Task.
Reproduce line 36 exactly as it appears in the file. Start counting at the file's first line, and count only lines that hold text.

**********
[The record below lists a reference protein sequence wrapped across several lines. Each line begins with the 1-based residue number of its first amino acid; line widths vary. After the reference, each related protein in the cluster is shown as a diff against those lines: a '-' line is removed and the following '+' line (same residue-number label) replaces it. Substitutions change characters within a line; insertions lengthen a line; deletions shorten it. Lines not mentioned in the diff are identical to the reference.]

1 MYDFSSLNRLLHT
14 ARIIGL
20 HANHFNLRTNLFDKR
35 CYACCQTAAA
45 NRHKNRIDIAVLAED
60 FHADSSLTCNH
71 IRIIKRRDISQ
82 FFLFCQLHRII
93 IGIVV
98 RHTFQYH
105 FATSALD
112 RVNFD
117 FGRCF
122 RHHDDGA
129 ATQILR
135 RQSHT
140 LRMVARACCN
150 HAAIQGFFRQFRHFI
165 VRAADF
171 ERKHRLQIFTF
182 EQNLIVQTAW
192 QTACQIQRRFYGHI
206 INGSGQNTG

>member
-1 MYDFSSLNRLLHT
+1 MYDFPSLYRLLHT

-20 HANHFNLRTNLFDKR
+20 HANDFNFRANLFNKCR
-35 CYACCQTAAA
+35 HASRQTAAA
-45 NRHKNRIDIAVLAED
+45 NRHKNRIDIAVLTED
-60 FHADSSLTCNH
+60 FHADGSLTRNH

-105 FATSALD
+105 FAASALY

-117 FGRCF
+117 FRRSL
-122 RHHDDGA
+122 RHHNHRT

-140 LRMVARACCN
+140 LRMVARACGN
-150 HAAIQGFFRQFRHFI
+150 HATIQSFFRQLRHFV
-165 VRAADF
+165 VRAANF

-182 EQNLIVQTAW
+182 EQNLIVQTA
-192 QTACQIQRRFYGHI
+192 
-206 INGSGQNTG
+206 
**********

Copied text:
-105 FATSALD